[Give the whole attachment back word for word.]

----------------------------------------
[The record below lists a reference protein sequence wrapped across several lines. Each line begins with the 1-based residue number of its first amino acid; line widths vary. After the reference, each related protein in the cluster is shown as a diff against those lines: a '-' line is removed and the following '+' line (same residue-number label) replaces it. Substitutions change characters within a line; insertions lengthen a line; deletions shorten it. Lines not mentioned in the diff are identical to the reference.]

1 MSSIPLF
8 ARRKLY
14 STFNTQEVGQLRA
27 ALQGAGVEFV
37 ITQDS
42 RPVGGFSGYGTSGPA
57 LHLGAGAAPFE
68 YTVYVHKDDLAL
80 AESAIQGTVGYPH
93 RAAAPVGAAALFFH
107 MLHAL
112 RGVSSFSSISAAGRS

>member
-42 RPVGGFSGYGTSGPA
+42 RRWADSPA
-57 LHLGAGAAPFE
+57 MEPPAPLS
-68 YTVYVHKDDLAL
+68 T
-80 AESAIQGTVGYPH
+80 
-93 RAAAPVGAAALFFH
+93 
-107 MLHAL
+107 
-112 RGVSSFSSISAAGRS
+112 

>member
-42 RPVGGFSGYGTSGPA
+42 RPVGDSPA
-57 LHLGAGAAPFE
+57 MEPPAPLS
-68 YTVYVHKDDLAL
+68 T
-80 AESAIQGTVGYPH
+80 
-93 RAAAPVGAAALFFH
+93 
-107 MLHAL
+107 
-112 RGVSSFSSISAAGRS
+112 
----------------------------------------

[The record below lists a reference protein sequence wrapped across several lines. Each line begins with the 1-based residue number of its first amino acid; line widths vary. After the reference, each related protein in the cluster is shown as a diff against those lines: a '-' line is removed and the following '+' line (same residue-number label) replaces it. Substitutions change characters within a line; insertions lengthen a line; deletions shorten it. Lines not mentioned in the diff are identical to the reference.]

1 MSSIPLF
8 ARRKLY
14 STFNTQEVGQLRA
27 ALQGAGVEFV
37 ITQDS
42 RPVGGFSGYGTSGPA
57 LHLGAGAAPFE
68 YTVYVHKDDLAL
80 AESAIQGTVGYPH
93 RAAAPVGAAALFFH
107 MLHAL
112 RGVSSFSSISAAGRS

>member
-42 RPVGGFSGYGTSGPA
+42 RRWADSPA
-57 LHLGAGAAPFE
+57 MEPPAPLS
-68 YTVYVHKDDLAL
+68 T
-80 AESAIQGTVGYPH
+80 
-93 RAAAPVGAAALFFH
+93 
-107 MLHAL
+107 
-112 RGVSSFSSISAAGRS
+112 

>member
-42 RPVGGFSGYGTSGPA
+42 RPVGDSPA
-57 LHLGAGAAPFE
+57 MEPPAPLS
-68 YTVYVHKDDLAL
+68 T
-80 AESAIQGTVGYPH
+80 
-93 RAAAPVGAAALFFH
+93 
-107 MLHAL
+107 
-112 RGVSSFSSISAAGRS
+112 